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Editorial: The Denver Post: CU should close the Benson Center, disown John Eastman for conspiring to dismantle democracy on Jan. 6

The closest that our nation has come to a constitutional crisis happened largely because of the actions of the Benson Center’s top thought leader


The House Select Committee to Investigate the January 6th Attack on the U.S. Capitol made it abundantly clear last week that then-President Donald Trump planned and executed an immoral scheme to retain the White House over the will of American voters.

Trump’s right-hand man in this coup attempt was John Eastman, a professor who at the time was in a position of power at the University of Colorado’s Bruce D. Benson Center for the Study of Western Civilization.

Let the irony of that sink in.

The cornerstone of Western civilization — what has allowed some nations to prosper in ways that have eluded other regions — is the peaceful transition of power, a democratic process that prevents the disruption and destruction of violent insurrections.

And yet here was Eastman, the visiting scholar of conservative thought for the Benson Center, pushing to disrupt and dismantle the democratic transition of power so Trump would remain in office despite his 2020 election loss.

Eastman denies these accusations and has said he was only urging Biden’s victory be delayed until there had been more of an investigation into suspected fraud. He has said his work is protected by the First Amendment.

That defense is at odds with Eastman’s public speech on Jan. 6, 2021, when he told the crowd, moments before hundreds of them stormed the Capitol, that secret trays of ballots for Biden had been hidden inside election counting machines.

The defense is also at odds with testimony that Americans heard on Thursday from members of Vice President Mike Pence’s team who detailed the intense pressure Eastman placed on them to hand Trump the election via a plot to subvert the Constitution’s provisions for counting electoral votes and the federal Electoral Count Act of 1887.

In both live and prerecorded testimony, those close to Pence and Trump described Eastman’s plot as an un-American, illegal, unconstitutional, immoral coup attempt that failed only because Pence refused to participate.

No testimony was more powerful than that of Greg Jacob, who was Pence’s top White House lawyer at the time of the attack.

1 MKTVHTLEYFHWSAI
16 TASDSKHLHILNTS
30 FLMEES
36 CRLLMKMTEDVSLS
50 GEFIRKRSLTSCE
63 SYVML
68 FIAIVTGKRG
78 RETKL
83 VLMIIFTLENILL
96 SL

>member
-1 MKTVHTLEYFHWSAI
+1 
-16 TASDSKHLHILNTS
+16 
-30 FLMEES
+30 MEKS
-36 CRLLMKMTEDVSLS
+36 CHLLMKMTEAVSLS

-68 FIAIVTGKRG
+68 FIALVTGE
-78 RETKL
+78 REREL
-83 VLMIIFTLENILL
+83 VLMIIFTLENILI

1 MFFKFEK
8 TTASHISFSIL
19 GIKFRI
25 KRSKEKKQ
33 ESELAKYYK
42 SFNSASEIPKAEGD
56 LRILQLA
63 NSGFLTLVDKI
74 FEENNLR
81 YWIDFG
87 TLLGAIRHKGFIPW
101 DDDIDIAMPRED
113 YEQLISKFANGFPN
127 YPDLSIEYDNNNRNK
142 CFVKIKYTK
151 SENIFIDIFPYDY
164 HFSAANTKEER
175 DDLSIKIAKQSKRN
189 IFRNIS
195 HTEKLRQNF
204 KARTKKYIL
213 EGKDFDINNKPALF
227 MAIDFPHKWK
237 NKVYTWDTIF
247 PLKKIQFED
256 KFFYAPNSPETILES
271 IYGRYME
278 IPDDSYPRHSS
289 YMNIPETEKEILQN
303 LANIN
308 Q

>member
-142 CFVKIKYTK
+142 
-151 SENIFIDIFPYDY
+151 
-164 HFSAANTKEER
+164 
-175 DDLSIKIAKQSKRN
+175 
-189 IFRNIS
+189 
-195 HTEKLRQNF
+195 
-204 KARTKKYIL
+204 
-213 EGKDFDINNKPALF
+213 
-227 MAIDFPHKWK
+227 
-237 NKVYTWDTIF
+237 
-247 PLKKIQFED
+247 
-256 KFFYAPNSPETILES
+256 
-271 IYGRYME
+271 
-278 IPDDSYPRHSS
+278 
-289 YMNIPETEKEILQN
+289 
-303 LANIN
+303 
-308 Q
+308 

Jacob said had Pence gone along with the Eastman/Trump scheme, it would have created “a constitutional jump ball situation, political chaos in Washington, lawsuits, and who knows what happening in the streets, and you would have had the vice president of the United States having declared that the outcomes of these state elections were incorrect, so for all of those reasons there would have been significant short-term consequences. But in the long term, we would have established a situation where a vice president would have asserted that one person could have the authority to determine the outcome of an election, which is antithetical to everything in our democracy, antithetical to the rule of law.”

We do not see how CU Boulder’s Benson Center can withstand such a scandal. The University of Colorado Regents should revoke the center’s space on campus, return the gifts, grants and donations funding its work, and remove CU’s good name from the center’s title. CU Regent Heidi Ganahl, who once referred to Eastman as “terrific,” should lead the effort.

The closest that our nation has come to a constitutional crisis in more than a century happened largely because of the actions of the Benson Center’s top thought leader during the 2020-21 school year.

Eastman also used his university email, according to documents given to The Denver Post, to have conversations with state lawmakers in Pennsylvania about various ways to thwart the election results and seat alternative electors, a key part of the plan to persuade Pence to hand the election to Trump.

The center has refused to distance itself from Eastman. No strongly worded condemnation of Eastman’s actions or the coup plot has been issued. The center cited low enrollment in Eastman’s courses as the reason for Eastman’s courses being canceled, and while Eastman was told to no longer speak on behalf of the center, he was not fired and received his $185,000 salary through the end of the appointment. There has been ample time for the center to say, without equivalency, that Eastman’s actions were antithetical to conservative thought and the center’s goals, and yet there has been only silence.

Eastman’s scandal is no trivial matter, and the center’s failure to respond has sullied its reputation beyond repair. Retired federal Judge J. Michael Luttig, who advised Pence not to participate in Trump’s scheme, explained the magnitude of the plot during his testimony:

“Irrespective of the merits of the legal arguments that fueled the former president’s efforts to overturn that election — irrespective of them, though there were none — those arguments, and therefore those efforts, by the former president were the product of the most reckless, insidious and calamitous failures in both legal and political judgment in American history,” he said. “It is breathtaking that these arguments even were conceived, let alone entertained by the president of the United States at that perilous moment in history.”

— The Denver Post Editorial Board